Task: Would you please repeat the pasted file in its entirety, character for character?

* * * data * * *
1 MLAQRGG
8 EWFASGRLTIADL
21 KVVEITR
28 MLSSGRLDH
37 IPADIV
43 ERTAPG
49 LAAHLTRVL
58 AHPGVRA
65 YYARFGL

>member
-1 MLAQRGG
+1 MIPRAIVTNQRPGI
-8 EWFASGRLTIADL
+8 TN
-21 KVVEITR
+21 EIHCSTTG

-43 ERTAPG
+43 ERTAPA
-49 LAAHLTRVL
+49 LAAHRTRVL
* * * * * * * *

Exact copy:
1 MLAQRGG
8 EWFASGRLTIADL
21 KVVEITR
28 MLSSGRLDH
37 IPADIV
43 ERTAPG
49 LAAHLTRVL
58 AHPGVRA
65 YYARFGL

>member
-1 MLAQRGG
+1 MIPRAIVTNQRPGI
-8 EWFASGRLTIADL
+8 TN
-21 KVVEITR
+21 EIHCSTTG

-43 ERTAPG
+43 ERTAPA
-49 LAAHLTRVL
+49 LAAHRTRVL